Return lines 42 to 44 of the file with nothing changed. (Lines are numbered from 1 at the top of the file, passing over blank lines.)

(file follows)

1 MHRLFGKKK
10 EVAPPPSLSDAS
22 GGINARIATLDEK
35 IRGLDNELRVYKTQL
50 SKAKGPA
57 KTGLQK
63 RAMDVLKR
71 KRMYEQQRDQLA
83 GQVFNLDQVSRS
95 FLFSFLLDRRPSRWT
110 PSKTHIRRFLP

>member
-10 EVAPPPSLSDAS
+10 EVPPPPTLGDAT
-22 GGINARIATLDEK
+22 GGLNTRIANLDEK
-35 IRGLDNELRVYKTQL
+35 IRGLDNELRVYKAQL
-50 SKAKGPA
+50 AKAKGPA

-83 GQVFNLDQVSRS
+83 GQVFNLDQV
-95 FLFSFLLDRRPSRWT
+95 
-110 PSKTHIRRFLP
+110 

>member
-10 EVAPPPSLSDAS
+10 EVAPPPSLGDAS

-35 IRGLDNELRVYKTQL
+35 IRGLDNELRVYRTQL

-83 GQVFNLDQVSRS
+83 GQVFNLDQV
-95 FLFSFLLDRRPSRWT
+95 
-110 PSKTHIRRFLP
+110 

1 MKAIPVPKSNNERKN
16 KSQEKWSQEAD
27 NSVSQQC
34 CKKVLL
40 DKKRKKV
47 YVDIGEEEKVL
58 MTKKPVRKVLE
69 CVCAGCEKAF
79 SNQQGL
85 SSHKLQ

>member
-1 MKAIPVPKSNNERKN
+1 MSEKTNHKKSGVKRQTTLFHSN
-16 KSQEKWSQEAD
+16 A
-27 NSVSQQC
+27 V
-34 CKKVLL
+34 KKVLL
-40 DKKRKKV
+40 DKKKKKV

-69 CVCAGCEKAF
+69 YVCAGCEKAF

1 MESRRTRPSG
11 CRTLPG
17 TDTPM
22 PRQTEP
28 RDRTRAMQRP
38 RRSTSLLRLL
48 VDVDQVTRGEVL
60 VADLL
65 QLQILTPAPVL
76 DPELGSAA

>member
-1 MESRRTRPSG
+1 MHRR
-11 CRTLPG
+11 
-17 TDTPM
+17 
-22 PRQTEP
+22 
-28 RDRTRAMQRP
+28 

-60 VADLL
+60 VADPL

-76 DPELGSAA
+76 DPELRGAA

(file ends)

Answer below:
40 DKKRKKV
47 YVDIGEEEKVL
58 MTKKPVRKVLE